Saturday, July 31, 2010
Xbox 360 review: Halo 3
It’s true that Halo 3 first hit store shelves nearly three years ago and I’ve personally owned my copy for roughly a year and a half now. With the release of Halo Reach soon approaching, however, I felt compelled to write a review on Halo 3. This review only takes into account the material shipped on the disc, and does not include technical updates from Bungie/Xbox Live or any of the multiplayer map packs.
Halo has been the flagship game franchise for Microsoft since its initial release on the original Xbox. While it isn’t aimed at as broad of an audience as many core titles released by competitors Nintendo or Sony, Halo and Halo 2 found many fans who enjoyed the mix of sci-fi first-person shooter single player campaign against the Covenant forces and the multiplayer modes that varied from Slayer, Capture the Flag, Oddball, and King of the Hill (to name a few).
When Bungie announced the release of Halo 3 they promised that the title would be both more user-friendly as well as contain a longer story mode. As Halo 2 ended with Master Chief returning to battle-engulfed Earth aboard the Forerunner Keyship (then commandeered by the Covenant forces), Halo 3 picked up directly thereafter. With the great schism within the Covenant ranks, the Elites find themselves begrudgingly allied with the humans in an attempt to stop the Prophet of Truth from reaching the Forerunner Ark and activating all of the Halo rings at once.
The story starts out with a rather basic objective in mind – Master Chief is to rendezvous with Commander Keyes so they can bring down the defenses surrounding the Covenant excavation site. Getting to this point takes a while and is meant more or less to allow gamers time to get accustomed to the new control scheme (which is surprisingly different than that of Halo 2, but still fluid and intuitive). While the environments therein are wonderfully detailed and players are able to mix things up with a wide variety of weapons and vehicles, this portion of the campaign seems to drag on for longer than necessary. Tsavo Highway is essentially a run-and-gun (or in this case, drive-and-gun) mission from start to finish and is basically a drawn-out way for Master Chief to reach his intended vector. Crow’s Nest isn’t nearly as lengthy or monotonous, but it does require player to retrace their steps on multiple occasions, making it seem like they’re running in circles until the level’s end. That said, just about every level that follows thereafter provides something new and challenging to the gameplay. The levels Cortana and The Covenant explore the polar opposites in level design, with the former being a narrow series of tunnels that focuses on close-quarters combat in large numbers and the latter being a wide open area that allows players a great deal of freedom in taking to vehicular combat. Players can complete the campaign with two people on the same console or with four via Xbox Live.
There are a number of weapons retooled for Halo 3, such as the needler (no longer dual-wieldable, but significantly stronger offensively), the sniper rifle (much less twitch-motion based but still as reliant on spot-on accuracy), and the rocket launcher (slightly weaker firepower and the lock-on tracking disabled). To make up for some of these changes, however, Bungie has included a number of new weapons. Standing in for the old needler is the Brute spiker, which is weaker and devoid of an auto lock-on but fires at a much faster rate. Taking over the tracking abilities of the rocket launcher is the missile pod, specifically designed for use against moving vehicles. In this sense, I feel that there are a number of weapons kept around that are unnecessary. In the past, the rocket launcher was primarily used for destroying vehicles and as such it has been put on the backburner by most players in favor of the more practical missile pod. The rest of the weapons see minor tweaks but overall remain the same, including the SMG, battle rifle, carbine, and the returning assault rifle. While players are only allowed to carry two of any given grenade type this time around, they are given the ability to carry four different types of grenades, including the classic fragmentation grenade, Halo’s signature plasma grenade, the spike grenade (the Brute equivalent of the plasma grenade), and the firebomb grenade.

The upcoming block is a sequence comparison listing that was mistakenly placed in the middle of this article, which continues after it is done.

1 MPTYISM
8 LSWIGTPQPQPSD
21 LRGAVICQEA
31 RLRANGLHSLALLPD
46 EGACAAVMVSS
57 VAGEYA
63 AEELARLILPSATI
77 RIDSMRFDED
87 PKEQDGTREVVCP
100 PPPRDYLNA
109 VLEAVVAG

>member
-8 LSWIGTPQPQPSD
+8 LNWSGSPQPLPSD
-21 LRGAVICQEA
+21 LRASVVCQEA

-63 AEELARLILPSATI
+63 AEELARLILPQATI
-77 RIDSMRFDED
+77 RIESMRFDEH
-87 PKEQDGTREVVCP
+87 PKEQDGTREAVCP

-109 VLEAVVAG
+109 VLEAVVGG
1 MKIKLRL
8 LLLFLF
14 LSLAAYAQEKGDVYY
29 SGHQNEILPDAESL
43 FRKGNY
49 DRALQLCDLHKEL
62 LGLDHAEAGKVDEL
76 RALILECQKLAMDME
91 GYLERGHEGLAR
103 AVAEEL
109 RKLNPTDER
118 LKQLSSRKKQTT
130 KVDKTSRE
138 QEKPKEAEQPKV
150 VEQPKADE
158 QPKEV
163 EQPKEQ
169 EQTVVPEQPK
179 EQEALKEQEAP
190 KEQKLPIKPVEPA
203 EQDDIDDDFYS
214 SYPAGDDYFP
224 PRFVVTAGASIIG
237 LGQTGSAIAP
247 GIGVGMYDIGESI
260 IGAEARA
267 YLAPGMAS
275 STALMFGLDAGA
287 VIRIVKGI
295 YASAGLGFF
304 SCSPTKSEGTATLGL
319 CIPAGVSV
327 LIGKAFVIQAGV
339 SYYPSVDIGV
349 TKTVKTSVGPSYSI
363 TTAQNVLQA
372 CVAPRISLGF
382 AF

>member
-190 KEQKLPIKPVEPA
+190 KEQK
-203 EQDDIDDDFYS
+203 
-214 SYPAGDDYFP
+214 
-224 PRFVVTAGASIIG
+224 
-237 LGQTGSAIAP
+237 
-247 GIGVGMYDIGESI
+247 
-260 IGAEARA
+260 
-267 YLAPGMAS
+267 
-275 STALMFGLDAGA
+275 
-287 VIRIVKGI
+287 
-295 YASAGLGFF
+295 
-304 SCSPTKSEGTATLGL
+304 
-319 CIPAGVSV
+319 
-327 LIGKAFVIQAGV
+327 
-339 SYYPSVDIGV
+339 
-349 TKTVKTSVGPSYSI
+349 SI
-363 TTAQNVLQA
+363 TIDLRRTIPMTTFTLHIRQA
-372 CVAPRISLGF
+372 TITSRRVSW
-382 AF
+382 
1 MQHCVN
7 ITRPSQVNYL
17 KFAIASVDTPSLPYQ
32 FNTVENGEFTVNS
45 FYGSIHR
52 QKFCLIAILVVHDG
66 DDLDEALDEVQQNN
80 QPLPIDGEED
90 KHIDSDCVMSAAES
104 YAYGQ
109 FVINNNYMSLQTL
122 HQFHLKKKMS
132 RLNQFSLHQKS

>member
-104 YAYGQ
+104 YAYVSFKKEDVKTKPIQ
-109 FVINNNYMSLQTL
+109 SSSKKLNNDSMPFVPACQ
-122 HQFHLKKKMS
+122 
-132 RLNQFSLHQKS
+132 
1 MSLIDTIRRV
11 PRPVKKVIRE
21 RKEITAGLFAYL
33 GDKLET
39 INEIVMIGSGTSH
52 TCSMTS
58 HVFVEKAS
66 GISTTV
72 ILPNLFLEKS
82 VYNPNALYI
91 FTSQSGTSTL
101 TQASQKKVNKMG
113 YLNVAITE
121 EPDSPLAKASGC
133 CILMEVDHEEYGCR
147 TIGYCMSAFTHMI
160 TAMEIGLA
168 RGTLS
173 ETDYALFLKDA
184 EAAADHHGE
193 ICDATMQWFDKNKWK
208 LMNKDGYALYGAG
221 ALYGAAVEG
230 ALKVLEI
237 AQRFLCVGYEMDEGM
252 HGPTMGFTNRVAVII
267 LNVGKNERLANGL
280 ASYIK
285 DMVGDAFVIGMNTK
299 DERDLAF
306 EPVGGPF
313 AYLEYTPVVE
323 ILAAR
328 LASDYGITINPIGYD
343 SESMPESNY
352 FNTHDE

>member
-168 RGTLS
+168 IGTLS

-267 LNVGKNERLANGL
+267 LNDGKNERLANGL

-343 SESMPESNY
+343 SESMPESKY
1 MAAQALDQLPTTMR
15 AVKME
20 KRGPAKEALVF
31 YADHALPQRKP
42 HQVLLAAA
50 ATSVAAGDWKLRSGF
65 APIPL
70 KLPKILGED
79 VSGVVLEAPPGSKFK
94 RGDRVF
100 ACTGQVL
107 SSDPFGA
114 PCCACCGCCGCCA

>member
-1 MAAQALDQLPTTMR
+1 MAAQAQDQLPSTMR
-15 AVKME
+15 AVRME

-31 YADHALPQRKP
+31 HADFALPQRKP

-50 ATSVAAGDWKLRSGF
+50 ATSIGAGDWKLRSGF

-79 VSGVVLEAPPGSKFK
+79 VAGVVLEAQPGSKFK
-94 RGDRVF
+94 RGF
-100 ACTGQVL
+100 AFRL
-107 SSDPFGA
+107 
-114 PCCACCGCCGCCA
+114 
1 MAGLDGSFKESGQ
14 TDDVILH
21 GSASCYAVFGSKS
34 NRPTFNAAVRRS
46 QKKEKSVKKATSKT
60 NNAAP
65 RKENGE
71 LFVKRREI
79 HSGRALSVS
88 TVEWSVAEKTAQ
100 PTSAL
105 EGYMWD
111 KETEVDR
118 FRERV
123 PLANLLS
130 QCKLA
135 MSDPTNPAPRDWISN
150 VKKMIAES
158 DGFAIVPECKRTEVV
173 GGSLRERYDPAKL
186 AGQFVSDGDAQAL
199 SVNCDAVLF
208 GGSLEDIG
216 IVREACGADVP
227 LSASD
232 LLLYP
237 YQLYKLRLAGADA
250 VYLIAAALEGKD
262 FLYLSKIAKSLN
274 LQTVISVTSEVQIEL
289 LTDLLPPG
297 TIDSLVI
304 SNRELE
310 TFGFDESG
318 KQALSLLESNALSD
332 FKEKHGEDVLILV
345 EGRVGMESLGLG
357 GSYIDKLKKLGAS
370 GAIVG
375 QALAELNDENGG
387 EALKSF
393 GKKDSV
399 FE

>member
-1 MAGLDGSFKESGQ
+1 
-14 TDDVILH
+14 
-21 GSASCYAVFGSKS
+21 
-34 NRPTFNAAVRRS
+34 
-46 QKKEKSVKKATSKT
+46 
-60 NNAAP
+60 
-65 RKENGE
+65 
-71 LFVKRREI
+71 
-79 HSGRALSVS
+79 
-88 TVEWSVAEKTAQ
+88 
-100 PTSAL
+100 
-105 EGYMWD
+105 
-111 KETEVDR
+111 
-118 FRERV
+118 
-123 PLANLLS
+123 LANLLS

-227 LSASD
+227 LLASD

New to Halo 3 are the various equipment pieces which serve a variety of uses. The bubble shield provides 360-degree cover for a brief time period wherever the player chooses to drop it, the deployable cover provides even less defense than the bubble shield, the regenerator replenishes a player’s health and shields, the power drain saps shields and temporarily disables motion of a vehicle, the flare blurs other players’ field of vision for a few seconds, the trip mine can be strategically placed to destroy a vehicle, the deployable gravity lift allows player to reach higher ground at their leisure, and the radar jammer does exactly as its name implies. The temporary cloaking, invincibility, and auto-turret are all exclusive to the campaign mode, while the returning multiplayer overshield and active camo equipment respond exactly the same as they did in Halo 2. The equipment is a hit-or-miss deal, with many serving useful purposes (power drain, bubble shield, gravity lift) and others backfiring on players (flare, radar jammer) or ending up as significantly less useful than their brethren (deployable cover, trip mine). They’re a nice afterthought on Bungie’s part but not overly necessary.